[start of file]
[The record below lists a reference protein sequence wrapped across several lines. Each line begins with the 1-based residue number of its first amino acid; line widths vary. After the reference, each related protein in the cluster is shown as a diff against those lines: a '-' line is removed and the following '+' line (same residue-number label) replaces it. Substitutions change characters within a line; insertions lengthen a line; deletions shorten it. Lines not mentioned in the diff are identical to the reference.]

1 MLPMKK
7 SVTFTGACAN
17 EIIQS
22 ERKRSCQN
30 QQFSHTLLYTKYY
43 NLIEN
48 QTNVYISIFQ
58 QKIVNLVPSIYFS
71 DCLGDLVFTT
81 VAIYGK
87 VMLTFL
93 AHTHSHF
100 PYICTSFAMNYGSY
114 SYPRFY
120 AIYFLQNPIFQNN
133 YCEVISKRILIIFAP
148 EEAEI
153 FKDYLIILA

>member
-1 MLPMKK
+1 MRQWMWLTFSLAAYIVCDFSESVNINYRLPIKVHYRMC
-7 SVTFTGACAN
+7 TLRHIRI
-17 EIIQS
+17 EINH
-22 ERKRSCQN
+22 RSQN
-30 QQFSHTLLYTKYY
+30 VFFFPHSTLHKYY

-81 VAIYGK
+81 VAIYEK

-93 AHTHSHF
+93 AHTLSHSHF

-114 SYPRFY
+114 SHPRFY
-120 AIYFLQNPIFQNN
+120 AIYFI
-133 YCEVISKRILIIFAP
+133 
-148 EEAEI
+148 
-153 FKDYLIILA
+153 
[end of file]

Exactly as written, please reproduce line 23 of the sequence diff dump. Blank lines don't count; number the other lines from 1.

-7 SVTFTGACAN